For example, Asperger's and Nonverbal Learning Disorder can sometimes look exactly alike and although therapies for each are quite similar, some private schools, in my experience, will not take Asperger's kids, but will take those with Nonverbal Learning Disorder. A diagnosis of Asperger's can trigger more public school funding for a child, but at the cost of getting labeled. The main difference between Asperger's and NLD (Nonverbal Learning Disorder) seems to me to be the presence of "self-stimming" in Asperger's kids. This is a seemingly nonfunctional repetitive motor behavior. And sometimes it can show up only at home. This is the consensus of an article published in the June 2004 issue of the journal of Developmental and Behavioral Pediatrics.
So what is Asperger's? Currently its definition is based on criteria published in the Diagnostic and Statistical Manual of Mental Disorders, Fourth Edition, Text Revision. This appears to be the most authoritative description I can find.
The medical profession (DSM-IV TR) lists specific criteria for a diagnosis and more and more people seem to be fitting these characteristics for Asperger's:
A. Qualitative impairment in social interaction, as manifested by at least two of the following:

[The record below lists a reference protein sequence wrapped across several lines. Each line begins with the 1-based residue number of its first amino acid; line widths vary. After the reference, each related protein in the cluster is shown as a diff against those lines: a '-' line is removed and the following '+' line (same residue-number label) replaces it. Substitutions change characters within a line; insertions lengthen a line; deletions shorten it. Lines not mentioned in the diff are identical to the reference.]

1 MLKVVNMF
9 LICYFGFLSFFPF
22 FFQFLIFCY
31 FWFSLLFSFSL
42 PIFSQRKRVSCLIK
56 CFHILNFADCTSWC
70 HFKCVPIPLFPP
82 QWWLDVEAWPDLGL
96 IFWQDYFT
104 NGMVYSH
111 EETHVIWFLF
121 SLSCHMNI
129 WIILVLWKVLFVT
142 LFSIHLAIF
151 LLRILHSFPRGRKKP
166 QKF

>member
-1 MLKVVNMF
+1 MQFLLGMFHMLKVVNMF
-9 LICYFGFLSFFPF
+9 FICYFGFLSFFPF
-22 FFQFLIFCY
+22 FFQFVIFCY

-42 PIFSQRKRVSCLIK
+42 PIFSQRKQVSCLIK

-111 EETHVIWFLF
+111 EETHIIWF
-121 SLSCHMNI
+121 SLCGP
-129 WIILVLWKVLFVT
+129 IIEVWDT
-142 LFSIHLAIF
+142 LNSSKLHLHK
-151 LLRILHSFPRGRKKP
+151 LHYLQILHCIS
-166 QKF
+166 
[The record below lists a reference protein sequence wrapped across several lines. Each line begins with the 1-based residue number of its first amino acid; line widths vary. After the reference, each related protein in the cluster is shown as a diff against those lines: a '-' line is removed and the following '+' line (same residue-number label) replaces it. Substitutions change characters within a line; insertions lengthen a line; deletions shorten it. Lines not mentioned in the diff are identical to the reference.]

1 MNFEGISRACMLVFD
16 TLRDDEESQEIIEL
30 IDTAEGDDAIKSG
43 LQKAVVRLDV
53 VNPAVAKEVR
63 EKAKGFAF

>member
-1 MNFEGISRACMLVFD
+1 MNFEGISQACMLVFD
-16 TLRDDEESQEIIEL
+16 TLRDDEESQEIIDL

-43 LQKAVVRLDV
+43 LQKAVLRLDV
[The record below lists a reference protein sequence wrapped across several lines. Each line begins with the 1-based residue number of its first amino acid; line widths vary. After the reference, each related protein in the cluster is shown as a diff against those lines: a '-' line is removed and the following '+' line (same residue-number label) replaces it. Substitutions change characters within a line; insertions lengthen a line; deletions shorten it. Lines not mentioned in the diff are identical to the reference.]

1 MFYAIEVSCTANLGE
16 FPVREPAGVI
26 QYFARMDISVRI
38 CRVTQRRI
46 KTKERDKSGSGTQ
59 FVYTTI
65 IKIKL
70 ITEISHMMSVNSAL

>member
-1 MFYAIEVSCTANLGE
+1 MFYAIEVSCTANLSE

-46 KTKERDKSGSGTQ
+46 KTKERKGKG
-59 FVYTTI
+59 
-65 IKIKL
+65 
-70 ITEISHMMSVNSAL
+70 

(1) marked impairment in the use of multiple nonverbal behaviors such as eye-to-eye gaze, facial expression, body postures, and gestures to regulate social interaction
(2) failure to develop peer relationships appropriate to developmental level
(3) a lack of spontaneous seeking to share enjoyment, interests, or achievements with other people (e.g., by a lack of showing, bringing, or pointing out objects of interest to other people)
(4) lack of social or emotional reciprocity
B. Restricted repetitive and stereotyped patterns of behavior, interests, and activities, as manifested by at least one of the following:
(1) encompassing preoccupation with one or more stereotyped and restricted patterns of interest that is abnormal either in intensity or focus
(2) apparently inflexible adherence to specific, nonfunctional routines or rituals
(3) stereotyped and repetitive motor mannerisms (e.g., hand or finger flapping or twisting, or complex whole-body movements)
(4) persistent preoccupation with parts of objects
C. The disturbance causes clinically significant impairment in social, occupational, or other important areas of functioning.
D. There is no clinically significant general delay in language (e.g., single words used by age 2 years, communicative phrases used by age 3 years).
E. There is no clinically significant delay in cognitive development or in the development of age-appropriate self-help skills, adaptive behavior (other than in social interaction), and curiosity about the environment in childhood.
F. Criteria are not met for another specific Pervasive Developmental Disorder or Schizophrenia.
--from Diagnostic and Statistical Manual of Mental Disorders, Fourth Edition, Text Revision
It's not easy taking care of someone with Asperger's but perhaps the best we can do is keep as informed as possible. If this article helps at least one parent or teacher understand a little more then it will have been well worth the effort.